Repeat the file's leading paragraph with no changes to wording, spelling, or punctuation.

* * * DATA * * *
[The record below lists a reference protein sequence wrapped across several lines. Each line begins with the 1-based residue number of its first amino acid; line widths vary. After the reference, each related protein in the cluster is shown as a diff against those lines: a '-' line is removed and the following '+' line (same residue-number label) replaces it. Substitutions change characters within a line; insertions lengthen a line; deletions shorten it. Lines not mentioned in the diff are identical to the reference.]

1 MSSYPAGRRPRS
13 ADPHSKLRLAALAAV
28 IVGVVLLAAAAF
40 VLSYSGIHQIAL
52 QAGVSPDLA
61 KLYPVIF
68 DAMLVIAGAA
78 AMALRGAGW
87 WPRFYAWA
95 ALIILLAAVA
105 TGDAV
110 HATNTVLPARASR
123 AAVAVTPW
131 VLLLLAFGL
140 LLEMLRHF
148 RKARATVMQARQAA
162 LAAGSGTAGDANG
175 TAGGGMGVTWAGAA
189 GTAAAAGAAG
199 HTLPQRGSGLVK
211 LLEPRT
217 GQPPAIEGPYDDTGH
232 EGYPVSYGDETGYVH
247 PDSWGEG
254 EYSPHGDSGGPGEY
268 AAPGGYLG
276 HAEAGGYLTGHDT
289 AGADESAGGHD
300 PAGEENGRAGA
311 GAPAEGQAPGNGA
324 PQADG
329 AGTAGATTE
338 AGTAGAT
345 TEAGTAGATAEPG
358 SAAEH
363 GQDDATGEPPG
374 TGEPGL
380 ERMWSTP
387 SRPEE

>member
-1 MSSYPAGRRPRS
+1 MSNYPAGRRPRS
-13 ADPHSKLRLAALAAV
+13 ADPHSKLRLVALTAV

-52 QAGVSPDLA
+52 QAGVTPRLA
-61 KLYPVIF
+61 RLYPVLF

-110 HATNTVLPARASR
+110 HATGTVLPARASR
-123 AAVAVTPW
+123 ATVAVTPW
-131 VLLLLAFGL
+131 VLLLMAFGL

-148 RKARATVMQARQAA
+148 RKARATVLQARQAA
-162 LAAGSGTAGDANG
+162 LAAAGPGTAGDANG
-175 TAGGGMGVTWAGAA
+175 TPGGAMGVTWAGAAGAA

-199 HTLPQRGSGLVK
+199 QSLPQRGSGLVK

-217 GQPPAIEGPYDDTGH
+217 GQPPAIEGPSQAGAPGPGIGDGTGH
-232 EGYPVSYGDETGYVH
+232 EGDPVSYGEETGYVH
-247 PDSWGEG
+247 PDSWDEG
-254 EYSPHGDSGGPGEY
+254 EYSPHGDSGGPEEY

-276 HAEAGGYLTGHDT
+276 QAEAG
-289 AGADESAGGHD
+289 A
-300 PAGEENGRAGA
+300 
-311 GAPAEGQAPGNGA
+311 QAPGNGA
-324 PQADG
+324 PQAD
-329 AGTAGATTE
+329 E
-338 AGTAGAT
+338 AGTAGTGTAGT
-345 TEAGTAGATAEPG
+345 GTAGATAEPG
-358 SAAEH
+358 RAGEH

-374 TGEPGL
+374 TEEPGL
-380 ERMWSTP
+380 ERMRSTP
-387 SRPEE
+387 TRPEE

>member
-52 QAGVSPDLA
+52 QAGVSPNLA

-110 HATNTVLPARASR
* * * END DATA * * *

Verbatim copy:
[The record below lists a reference protein sequence wrapped across several lines. Each line begins with the 1-based residue number of its first amino acid; line widths vary. After the reference, each related protein in the cluster is shown as a diff against those lines: a '-' line is removed and the following '+' line (same residue-number label) replaces it. Substitutions change characters within a line; insertions lengthen a line; deletions shorten it. Lines not mentioned in the diff are identical to the reference.]